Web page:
U.S. Consumers Using Credit Cards More as 'Transaction Tools'

U.S. Consumers Using Credit Cards More as 'Transaction Tools'Americans are using their credit cards more as a payment tool than a source of prolonged debt.
That’s part of a trend since the financial crisis and Great Recession of reducing overall credit card debt.
From the third quarter of 2012 to the third quarter of 2013, total credit lines increased by 4.6 percent, according to the Credit Card Market Monitor report from the American Bankers Association for the first quarter 2014
However, the increase was entirely due to rising credit availability for super-prime accounts. Credit lines for prime and sub-prime accounts continued to decline.
Prime and sub-prime accounts represent their smallest share of total credit lines in the past six years – down from 42 percent in 2008 to 32 percent in 2013.
“Monthly purchase volumes are generally rising, but average ending balances are declining,” the ABA’s report says. “This pattern is consistent with a historically high share of accounts falling into the ‘Transactor’ category.”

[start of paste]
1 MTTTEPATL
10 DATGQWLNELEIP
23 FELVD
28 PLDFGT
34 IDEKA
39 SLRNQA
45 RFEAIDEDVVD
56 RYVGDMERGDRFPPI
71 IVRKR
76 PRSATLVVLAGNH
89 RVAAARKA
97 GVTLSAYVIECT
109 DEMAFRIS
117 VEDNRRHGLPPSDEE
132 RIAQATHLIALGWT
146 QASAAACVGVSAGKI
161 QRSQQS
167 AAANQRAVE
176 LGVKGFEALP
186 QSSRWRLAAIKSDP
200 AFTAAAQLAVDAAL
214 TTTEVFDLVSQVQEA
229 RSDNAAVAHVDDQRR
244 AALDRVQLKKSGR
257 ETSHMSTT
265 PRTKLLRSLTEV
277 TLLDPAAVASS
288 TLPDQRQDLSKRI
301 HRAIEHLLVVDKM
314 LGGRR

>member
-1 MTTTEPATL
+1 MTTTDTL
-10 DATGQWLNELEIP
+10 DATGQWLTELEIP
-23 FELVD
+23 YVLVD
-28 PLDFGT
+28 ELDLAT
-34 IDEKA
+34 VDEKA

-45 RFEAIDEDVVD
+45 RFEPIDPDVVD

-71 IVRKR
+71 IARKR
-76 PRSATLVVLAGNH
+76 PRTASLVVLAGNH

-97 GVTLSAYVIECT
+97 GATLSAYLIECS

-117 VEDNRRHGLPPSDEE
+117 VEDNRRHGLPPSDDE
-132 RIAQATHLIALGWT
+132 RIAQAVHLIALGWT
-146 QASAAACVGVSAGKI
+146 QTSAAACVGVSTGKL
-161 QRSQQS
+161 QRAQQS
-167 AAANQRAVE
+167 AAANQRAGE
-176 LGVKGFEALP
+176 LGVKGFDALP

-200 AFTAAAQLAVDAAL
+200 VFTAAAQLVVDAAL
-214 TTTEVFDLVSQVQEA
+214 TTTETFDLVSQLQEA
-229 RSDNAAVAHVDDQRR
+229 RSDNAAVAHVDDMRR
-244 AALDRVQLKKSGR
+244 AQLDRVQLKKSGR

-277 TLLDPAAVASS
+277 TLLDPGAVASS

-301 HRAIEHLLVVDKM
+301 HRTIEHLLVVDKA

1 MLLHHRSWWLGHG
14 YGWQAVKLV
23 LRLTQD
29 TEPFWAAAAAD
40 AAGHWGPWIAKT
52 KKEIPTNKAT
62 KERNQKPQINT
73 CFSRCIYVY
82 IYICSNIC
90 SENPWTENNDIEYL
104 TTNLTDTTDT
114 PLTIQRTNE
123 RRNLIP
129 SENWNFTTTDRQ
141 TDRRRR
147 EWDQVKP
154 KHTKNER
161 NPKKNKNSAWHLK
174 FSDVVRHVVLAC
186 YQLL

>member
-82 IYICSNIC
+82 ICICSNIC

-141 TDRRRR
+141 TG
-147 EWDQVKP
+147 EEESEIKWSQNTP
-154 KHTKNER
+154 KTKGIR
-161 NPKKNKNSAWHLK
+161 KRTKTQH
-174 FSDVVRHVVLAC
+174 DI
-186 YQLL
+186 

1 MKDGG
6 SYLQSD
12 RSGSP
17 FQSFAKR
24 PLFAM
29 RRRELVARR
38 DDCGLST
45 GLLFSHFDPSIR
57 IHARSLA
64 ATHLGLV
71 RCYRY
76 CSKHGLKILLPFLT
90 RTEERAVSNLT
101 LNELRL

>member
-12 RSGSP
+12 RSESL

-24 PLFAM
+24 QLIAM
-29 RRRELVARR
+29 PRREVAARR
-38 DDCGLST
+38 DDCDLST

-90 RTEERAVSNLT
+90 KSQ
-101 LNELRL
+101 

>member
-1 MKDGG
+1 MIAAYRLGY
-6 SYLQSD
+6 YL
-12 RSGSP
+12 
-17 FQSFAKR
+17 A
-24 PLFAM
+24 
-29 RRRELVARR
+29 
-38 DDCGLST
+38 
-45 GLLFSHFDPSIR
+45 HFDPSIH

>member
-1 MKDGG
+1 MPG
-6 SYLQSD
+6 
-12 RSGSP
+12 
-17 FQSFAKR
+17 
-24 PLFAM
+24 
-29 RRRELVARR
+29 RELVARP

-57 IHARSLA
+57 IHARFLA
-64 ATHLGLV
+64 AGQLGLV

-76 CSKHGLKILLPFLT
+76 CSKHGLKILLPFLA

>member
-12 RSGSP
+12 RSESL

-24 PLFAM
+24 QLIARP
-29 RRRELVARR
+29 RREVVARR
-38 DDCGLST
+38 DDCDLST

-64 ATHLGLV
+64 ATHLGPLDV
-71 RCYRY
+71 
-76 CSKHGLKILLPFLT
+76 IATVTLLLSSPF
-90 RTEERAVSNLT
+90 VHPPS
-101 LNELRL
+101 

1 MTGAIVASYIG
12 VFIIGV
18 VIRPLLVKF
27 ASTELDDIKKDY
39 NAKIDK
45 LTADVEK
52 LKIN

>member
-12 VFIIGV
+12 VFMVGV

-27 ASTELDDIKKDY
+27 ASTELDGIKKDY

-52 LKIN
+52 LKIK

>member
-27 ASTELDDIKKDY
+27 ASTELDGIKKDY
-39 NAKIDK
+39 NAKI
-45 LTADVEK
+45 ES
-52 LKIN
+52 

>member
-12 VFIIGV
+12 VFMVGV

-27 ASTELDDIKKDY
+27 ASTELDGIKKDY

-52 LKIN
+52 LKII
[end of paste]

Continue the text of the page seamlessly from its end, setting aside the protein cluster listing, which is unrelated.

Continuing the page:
That means that consumers are using credit cards more as a transactional tool to pay for goods and services, rather than as a form of debt.
The health of credit card portfolios continues to improve. The average credit score for sub-prime accounts is rising faster than other risk categories.
Moreover, credit card delinquency rates fell to 2.39 percent, the lowest point since the Federal Reserve began publishing data in the first quarter of 1991.

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